Research firm IDC has released a new study claiming that 2007 will be the first year the volume of spam email on the Internet exceeds legitimate person-to-person email messages. In “Worldwide Email Usage 2007–2011,” the company forecasts that email volume in 2007 will amount to nearly 97 billion messages, and that more than 40 billion of those will be spam. That number is expected to exceed the total human-to-human messages produced during the year; the remainder of the year’s email traffic will be legitimate but automated communications, such as receipts, confirmations, and other legitimate machine-generated communications.
“Spam volumes are growing faster than expected due to the success of image-based spam in bypassing antispam filters and of email sender identity spoofing in getting higher response rates,” said Mark Levitt, program VP for IDC’s Collaborative Computing and Enterprise Workplace research, in a statement. “Instant messaging, joined by free and low-cost VoIP calling, will result in slower email growth, especially among teens and young adults.”
IDC’s predictions might seem a little old fashioned: after all, email monitoring and security firms like Postini have long claimed that the majority of email they monitor is spam—Postini recently declared spam accounted for 80 percent of the email it monitored. Although neither email security firms nor IDC disclose very much of their methodology, it should be noted that firms like Postini can be thought of as spam magnets: by offering to filter clients’ email for spam, worms, and viruses, the message traffic these companies monitor is likely to be disproportionately spam heavy. That said, claims that 80 percent of all email is spam seem to surprise no one who operates an email server or deals with anti-spam technology, whereas a claim that the level of spam is only now exceeding human-generated email messages is raising some eyebrows.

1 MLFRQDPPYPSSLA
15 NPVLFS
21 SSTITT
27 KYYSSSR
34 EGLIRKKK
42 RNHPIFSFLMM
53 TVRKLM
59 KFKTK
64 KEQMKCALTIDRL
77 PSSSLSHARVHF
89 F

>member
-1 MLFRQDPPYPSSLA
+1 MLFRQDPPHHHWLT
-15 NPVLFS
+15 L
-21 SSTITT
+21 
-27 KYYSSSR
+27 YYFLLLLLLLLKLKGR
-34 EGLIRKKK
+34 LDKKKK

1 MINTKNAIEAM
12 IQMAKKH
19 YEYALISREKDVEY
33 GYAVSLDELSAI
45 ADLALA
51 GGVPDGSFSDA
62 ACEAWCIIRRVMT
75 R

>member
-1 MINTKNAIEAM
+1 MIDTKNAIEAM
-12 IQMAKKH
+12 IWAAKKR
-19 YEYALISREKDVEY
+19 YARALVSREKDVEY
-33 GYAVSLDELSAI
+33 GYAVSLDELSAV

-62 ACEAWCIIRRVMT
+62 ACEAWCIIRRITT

IDC emphasizes that as email becomes more spam-laden and unreliable, email providers and companies need to consider email as only one of many communications channels with their employees and customers. IDC recommends companies utilize multiple layers of spam protection (including desktop software, network appliances, and external services), provide email access from both the desktop and wireless devices, and work on developing alternative electronic communications channels like instant messaging and VoIP calling.
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